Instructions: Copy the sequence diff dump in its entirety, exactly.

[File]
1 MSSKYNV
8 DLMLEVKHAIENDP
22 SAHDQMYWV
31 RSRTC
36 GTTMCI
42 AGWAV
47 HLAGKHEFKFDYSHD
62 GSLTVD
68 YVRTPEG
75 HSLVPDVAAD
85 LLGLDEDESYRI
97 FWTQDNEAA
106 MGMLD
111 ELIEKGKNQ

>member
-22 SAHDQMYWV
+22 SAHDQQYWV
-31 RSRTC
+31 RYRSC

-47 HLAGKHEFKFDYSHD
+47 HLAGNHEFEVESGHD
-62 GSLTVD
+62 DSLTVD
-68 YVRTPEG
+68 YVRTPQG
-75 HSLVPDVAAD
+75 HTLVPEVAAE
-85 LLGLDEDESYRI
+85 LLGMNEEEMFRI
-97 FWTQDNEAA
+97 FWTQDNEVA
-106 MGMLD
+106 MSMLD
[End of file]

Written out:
1 MSSKYNV
8 DLMLEVKHAIENDP
22 SAHDQMYWV
31 RSRTC
36 GTTMCI
42 AGWAV
47 HLAGKHEFKFDYSHD
62 GSLTVD
68 YVRTPEG
75 HSLVPDVAAD
85 LLGLDEDESYRI
97 FWTQDNEAA
106 MGMLD
111 ELIEKGKNQ

>member
-22 SAHDQMYWV
+22 SAHDQQYWV
-31 RSRTC
+31 RYRSC

-47 HLAGKHEFKFDYSHD
+47 HLAGNHEFEVESGHD
-62 GSLTVD
+62 DSLTVD
-68 YVRTPEG
+68 YVRTPQG
-75 HSLVPDVAAD
+75 HTLVPEVAAE
-85 LLGLDEDESYRI
+85 LLGMNEEEMFRI
-97 FWTQDNEAA
+97 FWTQDNEVA
-106 MGMLD
+106 MSMLD